Trump, Clinton Mostly Civil at Al Smith Dinner After Fiery Debate

Liz Johnstone and Alex Johnson
Trump, Clinton spar at Alfred E. Smith dinner

Donald Trump and Hillary Clinton managed to sit two seats from each from each other and remain — mostly — civil Thursday night at the white-tie Al Smith Dinner, the traditional break from attacks during every presidential campaign cycle.

The dinner — the major fundraiser for the Catholic charities connected to the Archdiocese of New York — has attracted presidential candidates for years, and this year was no different.

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Trump and Clinton didn't appear to acknowledge each other as they arrived to take their seats flanking Cardinal Timothy Dolan, the archbishop of New York, at the Waldorf-Astoria in New York.

But Trump and Clinton both smiled broadly and laughed at each other's needles. Trump even occasionally laughed at his own jokes.

Much of the joking was nothing out of line with the traditionally barbed remarks the two parties' nominees make every four years — but they took on a dark edge when Trump got serious and and appeared to attack Clinton with serious intent, drawing scattered boos and jeers.

emocratic presidential nominee Hillary Clinton (L) and Republican presidential nominee Donald Trump shake hands after speaking during the Alfred E. Smith Memorial Foundation Dinner at Waldorf Astoria October 20, 2016 in New York, New York.
Brendan Smialowski | AFP | Getty Images

Trump started by noting that he knew he was supposed to begin with a "self-deprecating joke."

"Some people think that might be tough for me," he said to laughter. "The truth is I'm actually a modest person. In fact, people tell me modesty might be my best quality — even better than my temperament."

After all, he said, he was in a room with many church folk, who were inclined to look kindly on "a carpenter who worked for his father."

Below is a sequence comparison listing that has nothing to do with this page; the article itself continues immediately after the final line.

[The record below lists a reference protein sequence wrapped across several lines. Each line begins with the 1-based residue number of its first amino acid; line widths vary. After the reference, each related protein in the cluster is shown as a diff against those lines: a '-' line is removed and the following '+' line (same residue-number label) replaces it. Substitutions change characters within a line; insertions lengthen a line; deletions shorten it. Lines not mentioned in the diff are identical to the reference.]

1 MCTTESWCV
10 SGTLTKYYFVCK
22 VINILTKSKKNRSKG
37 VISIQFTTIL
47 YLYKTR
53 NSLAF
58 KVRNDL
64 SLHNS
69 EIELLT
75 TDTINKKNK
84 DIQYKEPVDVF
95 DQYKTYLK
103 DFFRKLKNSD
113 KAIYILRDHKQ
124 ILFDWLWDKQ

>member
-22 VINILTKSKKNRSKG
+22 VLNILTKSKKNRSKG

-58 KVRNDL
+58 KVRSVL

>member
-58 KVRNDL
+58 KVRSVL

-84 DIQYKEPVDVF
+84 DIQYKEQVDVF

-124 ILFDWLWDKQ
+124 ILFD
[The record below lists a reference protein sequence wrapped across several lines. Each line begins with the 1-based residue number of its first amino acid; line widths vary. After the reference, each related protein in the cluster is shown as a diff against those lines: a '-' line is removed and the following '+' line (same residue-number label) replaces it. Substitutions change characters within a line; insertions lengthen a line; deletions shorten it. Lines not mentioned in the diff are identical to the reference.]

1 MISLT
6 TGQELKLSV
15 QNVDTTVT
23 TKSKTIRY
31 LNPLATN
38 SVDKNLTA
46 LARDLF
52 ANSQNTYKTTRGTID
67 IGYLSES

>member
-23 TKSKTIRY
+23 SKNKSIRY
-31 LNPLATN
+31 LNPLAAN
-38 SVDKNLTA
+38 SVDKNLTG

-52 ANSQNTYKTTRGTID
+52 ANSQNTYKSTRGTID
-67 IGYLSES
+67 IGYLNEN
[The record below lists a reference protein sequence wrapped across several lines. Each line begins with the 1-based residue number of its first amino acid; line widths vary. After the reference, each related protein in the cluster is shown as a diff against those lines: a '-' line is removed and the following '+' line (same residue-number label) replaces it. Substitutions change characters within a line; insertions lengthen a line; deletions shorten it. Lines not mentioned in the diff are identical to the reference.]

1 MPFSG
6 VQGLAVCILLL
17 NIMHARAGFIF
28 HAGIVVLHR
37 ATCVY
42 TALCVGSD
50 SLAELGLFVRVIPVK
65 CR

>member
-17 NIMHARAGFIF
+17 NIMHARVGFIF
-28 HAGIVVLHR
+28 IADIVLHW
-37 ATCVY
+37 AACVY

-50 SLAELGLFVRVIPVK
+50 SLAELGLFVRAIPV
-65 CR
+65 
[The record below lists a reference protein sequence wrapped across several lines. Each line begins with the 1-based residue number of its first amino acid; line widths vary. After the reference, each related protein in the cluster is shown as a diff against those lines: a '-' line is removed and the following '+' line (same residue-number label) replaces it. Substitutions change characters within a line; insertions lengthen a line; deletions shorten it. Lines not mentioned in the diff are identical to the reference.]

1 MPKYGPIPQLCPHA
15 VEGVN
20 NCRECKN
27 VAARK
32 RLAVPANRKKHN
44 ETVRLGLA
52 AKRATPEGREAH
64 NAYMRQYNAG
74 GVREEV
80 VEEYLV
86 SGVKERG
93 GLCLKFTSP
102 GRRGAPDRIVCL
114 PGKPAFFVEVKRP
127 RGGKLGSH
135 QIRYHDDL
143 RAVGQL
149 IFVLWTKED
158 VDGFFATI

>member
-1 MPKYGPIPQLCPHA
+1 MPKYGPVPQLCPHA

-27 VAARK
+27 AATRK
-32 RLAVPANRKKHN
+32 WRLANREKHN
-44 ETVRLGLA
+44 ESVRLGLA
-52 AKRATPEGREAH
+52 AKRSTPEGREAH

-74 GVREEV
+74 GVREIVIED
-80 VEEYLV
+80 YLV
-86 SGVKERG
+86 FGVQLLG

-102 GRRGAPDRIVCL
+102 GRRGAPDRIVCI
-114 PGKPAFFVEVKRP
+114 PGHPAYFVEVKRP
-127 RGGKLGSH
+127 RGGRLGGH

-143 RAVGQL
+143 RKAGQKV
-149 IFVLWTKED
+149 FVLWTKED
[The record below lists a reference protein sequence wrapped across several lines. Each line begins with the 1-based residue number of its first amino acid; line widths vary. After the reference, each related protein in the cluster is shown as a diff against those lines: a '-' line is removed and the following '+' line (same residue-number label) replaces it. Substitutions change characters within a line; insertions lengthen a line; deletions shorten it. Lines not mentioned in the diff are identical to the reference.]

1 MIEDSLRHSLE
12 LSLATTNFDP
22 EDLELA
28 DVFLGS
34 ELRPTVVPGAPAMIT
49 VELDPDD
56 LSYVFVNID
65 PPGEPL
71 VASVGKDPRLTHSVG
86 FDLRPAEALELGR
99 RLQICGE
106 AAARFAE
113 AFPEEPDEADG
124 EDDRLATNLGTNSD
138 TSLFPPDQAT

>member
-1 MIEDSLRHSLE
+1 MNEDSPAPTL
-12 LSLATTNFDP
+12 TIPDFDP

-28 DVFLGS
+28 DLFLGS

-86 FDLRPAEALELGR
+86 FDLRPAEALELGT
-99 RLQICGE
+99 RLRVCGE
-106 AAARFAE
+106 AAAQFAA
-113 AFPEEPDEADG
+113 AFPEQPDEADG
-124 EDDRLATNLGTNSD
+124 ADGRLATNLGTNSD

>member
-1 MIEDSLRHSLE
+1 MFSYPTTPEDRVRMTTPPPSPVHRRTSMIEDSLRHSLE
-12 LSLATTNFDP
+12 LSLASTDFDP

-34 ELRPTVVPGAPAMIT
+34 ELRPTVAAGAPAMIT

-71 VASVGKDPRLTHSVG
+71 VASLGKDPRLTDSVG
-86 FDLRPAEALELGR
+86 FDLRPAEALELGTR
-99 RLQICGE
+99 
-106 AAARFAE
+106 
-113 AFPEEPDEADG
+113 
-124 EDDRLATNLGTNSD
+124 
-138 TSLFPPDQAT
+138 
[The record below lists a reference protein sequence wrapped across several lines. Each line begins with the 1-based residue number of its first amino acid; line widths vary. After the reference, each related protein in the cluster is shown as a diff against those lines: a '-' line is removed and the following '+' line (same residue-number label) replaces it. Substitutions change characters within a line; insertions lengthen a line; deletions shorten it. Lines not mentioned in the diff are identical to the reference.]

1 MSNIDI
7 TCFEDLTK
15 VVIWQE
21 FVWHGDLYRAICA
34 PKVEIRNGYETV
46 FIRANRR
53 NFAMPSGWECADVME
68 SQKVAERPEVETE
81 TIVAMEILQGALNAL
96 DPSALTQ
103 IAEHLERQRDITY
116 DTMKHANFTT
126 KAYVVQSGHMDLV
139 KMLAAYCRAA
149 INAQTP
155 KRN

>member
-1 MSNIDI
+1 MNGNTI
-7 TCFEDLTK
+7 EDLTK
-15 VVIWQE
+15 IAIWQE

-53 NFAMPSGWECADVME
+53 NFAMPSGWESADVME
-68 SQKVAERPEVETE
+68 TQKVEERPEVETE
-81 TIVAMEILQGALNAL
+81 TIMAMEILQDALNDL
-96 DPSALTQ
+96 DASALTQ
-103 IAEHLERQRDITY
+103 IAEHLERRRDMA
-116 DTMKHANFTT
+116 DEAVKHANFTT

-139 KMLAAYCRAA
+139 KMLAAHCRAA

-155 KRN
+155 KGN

"I was a carpenter," he added for those who didn't immediately make the connection.

Trump then riffed on themes he brings up often on the campaign trail, such as mocking the size of Clinton's rallies and media bias. He also talked about the personal connection the charitable dinner has for him, saying he attended it with his father as a child.

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Eventually, boos began emerging as Trump dropped the jokes almost entirely.

"Here she is in public, pretending not to hate Catholics," Trump said, referencing an apparent email exposed by WikiLeaks in which a Clinton spokeswoman seemed to joke about Catholics and evangelicals.

Trump also brought up a moment from the debate Wednesday night.

"Last night, I called Hillary a 'nasty woman.' This stuff is all relative. After listening to Hillary rattle on and on, I don't think so badly of Rosie O'Donnell anymore. In fact, I'm actually starting like Rosie a lot," Trump said.

Clinton stuck to the tradition script as she took the dais second. Turning to Trump, she said, "Donald, if at any time you don't like what I say, feel free to stand up and shout 'Wrong!' after I say it."

And diving into the dominant news of the day, she said: "I'm surprised I'm up here at all. I didn't think he'd be OK with a peaceful transition of power."

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